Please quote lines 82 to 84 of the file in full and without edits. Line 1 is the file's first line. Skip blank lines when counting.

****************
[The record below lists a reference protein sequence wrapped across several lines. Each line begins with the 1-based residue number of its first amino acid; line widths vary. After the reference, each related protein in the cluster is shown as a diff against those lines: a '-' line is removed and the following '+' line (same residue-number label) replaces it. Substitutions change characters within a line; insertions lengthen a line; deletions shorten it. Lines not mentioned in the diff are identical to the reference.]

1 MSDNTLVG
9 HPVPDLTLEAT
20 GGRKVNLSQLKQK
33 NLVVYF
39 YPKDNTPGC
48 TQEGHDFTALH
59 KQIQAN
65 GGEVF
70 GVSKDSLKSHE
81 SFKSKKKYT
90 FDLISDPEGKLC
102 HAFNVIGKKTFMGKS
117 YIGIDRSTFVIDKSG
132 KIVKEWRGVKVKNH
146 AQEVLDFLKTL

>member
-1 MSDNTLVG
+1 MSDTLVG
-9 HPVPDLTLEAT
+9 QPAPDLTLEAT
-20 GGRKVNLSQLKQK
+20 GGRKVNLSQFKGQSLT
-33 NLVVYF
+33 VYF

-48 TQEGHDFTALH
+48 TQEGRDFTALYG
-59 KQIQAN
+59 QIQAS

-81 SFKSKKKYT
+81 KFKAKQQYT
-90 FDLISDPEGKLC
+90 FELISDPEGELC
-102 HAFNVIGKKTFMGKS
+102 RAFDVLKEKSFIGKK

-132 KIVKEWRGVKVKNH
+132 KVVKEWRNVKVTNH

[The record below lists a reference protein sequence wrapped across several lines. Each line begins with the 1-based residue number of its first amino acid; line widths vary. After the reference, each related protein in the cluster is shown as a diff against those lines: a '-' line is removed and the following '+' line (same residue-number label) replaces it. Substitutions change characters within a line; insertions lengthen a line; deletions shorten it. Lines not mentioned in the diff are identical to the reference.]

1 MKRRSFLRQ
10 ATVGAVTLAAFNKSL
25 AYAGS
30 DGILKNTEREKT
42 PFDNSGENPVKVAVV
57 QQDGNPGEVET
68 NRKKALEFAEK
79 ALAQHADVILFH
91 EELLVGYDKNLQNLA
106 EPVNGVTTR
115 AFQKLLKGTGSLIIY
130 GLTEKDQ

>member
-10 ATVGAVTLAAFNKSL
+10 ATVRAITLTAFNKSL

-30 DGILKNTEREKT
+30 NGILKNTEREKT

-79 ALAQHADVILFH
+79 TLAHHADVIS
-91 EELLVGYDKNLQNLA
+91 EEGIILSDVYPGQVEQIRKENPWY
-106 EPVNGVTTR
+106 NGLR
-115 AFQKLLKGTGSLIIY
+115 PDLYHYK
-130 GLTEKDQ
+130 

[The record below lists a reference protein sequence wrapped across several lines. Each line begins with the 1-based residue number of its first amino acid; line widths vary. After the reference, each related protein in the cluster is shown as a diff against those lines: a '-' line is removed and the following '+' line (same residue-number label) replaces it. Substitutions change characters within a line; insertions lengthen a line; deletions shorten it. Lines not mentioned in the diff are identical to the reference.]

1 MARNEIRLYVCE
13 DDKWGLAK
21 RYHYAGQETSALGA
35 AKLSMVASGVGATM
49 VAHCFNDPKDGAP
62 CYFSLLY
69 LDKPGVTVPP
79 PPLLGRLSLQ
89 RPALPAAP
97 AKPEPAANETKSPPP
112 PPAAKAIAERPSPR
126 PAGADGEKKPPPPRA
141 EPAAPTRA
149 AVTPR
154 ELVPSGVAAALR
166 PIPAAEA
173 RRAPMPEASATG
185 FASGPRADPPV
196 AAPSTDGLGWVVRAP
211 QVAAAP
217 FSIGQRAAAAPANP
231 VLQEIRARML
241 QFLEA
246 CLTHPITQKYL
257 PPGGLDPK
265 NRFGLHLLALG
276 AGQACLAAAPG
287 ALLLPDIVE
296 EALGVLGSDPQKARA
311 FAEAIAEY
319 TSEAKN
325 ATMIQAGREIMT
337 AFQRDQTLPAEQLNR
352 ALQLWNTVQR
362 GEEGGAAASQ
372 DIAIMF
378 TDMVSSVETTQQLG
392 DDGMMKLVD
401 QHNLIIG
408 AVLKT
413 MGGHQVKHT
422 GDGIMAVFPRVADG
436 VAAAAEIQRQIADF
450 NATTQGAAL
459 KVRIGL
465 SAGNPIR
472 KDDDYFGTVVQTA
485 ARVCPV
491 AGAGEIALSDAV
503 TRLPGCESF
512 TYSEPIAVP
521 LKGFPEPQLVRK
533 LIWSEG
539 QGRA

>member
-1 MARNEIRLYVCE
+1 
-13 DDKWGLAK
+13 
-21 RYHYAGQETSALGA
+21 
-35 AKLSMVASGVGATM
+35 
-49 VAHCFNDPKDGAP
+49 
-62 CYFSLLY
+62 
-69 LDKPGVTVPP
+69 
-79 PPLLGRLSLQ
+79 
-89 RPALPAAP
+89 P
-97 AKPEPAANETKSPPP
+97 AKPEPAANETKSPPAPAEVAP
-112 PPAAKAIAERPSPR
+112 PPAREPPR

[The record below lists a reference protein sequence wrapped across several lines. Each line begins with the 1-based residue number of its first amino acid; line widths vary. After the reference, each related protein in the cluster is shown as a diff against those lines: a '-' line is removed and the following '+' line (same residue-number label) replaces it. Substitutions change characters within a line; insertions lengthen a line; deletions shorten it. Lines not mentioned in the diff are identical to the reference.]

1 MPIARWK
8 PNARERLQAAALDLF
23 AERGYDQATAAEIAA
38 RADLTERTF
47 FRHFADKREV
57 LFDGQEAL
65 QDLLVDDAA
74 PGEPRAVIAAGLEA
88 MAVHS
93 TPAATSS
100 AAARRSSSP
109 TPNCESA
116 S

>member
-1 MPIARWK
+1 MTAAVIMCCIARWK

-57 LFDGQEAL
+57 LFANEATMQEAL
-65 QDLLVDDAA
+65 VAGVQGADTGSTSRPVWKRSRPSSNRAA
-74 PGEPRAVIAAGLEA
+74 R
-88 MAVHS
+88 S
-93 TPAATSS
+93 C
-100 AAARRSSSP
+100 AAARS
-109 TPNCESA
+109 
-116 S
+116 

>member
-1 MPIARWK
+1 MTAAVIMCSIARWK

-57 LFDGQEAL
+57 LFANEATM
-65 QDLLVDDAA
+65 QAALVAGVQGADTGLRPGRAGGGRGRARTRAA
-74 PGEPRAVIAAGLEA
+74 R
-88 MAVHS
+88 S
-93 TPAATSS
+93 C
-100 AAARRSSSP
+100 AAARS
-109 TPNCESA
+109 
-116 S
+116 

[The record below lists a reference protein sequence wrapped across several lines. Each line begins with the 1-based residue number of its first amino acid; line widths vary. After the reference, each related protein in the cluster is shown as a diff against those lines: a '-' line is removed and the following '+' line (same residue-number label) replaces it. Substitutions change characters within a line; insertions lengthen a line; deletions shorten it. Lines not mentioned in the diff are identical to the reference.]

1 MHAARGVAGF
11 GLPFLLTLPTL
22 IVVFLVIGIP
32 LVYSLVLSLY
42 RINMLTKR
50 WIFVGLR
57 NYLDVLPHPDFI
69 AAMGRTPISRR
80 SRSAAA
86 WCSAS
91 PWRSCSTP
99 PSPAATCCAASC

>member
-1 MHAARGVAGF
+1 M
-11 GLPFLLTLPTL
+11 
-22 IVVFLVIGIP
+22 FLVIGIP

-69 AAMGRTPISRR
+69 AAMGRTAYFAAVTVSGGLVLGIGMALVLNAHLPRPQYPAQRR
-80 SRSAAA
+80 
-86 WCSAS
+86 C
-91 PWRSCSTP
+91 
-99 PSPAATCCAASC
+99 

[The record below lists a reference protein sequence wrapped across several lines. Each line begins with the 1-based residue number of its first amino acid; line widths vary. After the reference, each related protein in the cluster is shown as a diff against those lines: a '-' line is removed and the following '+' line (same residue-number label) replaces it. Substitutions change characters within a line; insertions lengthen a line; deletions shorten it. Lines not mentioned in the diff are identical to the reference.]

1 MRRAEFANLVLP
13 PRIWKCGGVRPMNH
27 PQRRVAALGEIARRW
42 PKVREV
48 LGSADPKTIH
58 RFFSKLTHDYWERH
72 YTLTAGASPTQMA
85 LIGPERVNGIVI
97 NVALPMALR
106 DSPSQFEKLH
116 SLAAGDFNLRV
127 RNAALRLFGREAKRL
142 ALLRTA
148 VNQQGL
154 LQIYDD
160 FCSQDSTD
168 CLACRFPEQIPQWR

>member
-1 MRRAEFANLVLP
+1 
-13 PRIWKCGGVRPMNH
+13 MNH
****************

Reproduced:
166 PIPAAEA
173 RRAPMPEASATG
185 FASGPRADPPV